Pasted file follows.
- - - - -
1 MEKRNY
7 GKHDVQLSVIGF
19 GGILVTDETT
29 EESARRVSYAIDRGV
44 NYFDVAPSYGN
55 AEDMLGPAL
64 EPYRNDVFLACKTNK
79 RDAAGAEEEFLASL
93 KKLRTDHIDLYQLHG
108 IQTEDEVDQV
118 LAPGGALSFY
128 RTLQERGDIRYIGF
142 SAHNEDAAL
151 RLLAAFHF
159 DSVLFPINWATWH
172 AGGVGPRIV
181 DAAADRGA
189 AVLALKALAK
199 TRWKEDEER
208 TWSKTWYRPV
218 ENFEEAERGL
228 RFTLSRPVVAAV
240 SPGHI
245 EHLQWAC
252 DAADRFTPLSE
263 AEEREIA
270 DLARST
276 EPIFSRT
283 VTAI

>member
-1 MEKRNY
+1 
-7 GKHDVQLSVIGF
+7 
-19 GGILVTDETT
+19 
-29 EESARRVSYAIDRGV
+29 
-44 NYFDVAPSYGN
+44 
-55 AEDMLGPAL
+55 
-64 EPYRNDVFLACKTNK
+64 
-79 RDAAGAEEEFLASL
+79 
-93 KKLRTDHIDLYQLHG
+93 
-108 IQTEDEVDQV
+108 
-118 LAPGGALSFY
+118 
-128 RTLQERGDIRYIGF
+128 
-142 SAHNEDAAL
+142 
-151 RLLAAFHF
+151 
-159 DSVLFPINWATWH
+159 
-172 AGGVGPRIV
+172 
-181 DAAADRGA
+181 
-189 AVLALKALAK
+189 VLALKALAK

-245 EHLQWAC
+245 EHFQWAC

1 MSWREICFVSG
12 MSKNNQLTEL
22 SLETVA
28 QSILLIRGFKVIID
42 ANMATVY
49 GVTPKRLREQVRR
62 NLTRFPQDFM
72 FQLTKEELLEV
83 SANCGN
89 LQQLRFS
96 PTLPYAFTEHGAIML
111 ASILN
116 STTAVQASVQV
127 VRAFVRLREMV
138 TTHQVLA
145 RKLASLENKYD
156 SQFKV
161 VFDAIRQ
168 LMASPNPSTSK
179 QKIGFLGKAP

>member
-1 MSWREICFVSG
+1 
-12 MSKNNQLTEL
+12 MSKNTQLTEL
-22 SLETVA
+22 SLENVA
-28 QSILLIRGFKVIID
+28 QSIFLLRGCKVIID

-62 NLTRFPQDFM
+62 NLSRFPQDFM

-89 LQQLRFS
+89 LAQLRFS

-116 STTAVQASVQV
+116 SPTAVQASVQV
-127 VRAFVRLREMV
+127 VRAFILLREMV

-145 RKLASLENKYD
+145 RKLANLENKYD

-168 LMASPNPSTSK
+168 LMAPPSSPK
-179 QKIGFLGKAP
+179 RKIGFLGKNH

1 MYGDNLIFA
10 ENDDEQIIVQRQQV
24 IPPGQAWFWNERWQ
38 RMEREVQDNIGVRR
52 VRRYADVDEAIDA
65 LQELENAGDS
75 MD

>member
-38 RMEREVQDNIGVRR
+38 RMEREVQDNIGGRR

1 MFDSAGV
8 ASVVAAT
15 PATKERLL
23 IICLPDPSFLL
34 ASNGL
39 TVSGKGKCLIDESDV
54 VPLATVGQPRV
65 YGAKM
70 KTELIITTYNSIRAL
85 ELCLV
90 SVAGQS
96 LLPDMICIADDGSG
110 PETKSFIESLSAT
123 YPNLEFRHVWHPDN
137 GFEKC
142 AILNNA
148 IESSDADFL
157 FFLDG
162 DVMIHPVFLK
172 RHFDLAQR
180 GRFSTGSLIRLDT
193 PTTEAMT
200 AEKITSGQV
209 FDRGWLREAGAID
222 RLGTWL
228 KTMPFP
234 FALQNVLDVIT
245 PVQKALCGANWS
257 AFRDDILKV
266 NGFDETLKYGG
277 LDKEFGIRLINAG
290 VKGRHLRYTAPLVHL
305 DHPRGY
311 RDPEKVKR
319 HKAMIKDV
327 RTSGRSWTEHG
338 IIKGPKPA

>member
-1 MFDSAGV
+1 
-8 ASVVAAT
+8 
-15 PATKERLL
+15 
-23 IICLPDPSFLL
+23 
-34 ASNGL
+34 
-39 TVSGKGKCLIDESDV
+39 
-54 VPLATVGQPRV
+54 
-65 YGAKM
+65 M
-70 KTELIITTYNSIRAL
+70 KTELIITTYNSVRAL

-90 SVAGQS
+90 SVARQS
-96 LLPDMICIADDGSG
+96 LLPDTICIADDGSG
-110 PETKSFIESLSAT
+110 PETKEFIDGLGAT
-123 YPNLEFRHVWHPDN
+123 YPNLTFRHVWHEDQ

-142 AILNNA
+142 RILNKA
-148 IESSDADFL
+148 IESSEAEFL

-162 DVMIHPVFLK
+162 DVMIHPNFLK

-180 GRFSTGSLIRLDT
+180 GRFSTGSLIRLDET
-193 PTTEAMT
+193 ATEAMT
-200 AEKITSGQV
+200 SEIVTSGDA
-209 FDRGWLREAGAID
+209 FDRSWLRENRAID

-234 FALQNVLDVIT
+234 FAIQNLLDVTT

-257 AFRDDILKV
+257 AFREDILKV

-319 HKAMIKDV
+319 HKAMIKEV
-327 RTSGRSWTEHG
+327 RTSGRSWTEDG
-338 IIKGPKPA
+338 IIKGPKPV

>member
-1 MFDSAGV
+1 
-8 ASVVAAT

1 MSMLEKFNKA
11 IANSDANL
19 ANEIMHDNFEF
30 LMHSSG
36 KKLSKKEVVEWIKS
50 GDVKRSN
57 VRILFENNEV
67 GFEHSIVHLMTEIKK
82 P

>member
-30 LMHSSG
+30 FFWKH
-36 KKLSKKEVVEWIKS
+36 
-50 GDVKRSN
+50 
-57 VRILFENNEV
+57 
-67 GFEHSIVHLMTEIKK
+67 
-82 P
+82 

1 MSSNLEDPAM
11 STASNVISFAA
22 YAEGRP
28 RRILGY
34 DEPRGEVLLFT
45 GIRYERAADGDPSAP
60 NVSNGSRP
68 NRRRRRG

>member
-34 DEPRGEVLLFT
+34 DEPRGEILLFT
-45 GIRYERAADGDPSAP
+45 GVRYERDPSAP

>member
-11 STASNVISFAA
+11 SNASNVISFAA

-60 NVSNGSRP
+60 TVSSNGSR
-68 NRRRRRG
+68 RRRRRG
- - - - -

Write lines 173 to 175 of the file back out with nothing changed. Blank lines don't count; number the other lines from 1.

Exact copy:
+54 
-65 YGAKM
+65 M